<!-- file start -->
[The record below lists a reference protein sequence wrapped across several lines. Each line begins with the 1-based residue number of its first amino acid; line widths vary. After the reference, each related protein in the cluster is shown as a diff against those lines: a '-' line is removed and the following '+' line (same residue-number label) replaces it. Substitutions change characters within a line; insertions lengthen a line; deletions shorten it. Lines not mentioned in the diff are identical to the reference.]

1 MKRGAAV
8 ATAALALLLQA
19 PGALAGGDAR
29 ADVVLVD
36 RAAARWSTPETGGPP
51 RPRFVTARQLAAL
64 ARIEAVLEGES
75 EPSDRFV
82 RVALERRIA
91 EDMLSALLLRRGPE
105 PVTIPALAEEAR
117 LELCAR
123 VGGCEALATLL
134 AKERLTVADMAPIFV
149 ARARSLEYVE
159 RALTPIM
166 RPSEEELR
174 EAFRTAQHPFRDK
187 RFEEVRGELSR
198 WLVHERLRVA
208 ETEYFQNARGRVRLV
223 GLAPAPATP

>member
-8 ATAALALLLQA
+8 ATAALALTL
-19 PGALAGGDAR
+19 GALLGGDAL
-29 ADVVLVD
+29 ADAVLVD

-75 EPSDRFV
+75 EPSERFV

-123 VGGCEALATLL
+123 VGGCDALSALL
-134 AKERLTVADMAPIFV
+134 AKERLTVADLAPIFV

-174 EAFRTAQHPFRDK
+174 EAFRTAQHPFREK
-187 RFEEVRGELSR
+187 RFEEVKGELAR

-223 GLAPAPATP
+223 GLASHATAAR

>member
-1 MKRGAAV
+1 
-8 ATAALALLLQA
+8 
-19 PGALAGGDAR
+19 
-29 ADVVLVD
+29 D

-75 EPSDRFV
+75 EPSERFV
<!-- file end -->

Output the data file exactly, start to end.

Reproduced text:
[The record below lists a reference protein sequence wrapped across several lines. Each line begins with the 1-based residue number of its first amino acid; line widths vary. After the reference, each related protein in the cluster is shown as a diff against those lines: a '-' line is removed and the following '+' line (same residue-number label) replaces it. Substitutions change characters within a line; insertions lengthen a line; deletions shorten it. Lines not mentioned in the diff are identical to the reference.]

1 MKRGAAV
8 ATAALALLLQA
19 PGALAGGDAR
29 ADVVLVD
36 RAAARWSTPETGGPP
51 RPRFVTARQLAAL
64 ARIEAVLEGES
75 EPSDRFV
82 RVALERRIA
91 EDMLSALLLRRGPE
105 PVTIPALAEEAR
117 LELCAR
123 VGGCEALATLL
134 AKERLTVADMAPIFV
149 ARARSLEYVE
159 RALTPIM
166 RPSEEELR
174 EAFRTAQHPFRDK
187 RFEEVRGELSR
198 WLVHERLRVA
208 ETEYFQNARGRVRLV
223 GLAPAPATP

>member
-8 ATAALALLLQA
+8 ATAALALTL
-19 PGALAGGDAR
+19 GALLGGDAL
-29 ADVVLVD
+29 ADAVLVD

-75 EPSDRFV
+75 EPSERFV

-123 VGGCEALATLL
+123 VGGCDALSALL
-134 AKERLTVADMAPIFV
+134 AKERLTVADLAPIFV

-174 EAFRTAQHPFRDK
+174 EAFRTAQHPFREK
-187 RFEEVRGELSR
+187 RFEEVKGELAR

-223 GLAPAPATP
+223 GLASHATAAR

>member
-1 MKRGAAV
+1 
-8 ATAALALLLQA
+8 
-19 PGALAGGDAR
+19 
-29 ADVVLVD
+29 D

-75 EPSDRFV
+75 EPSERFV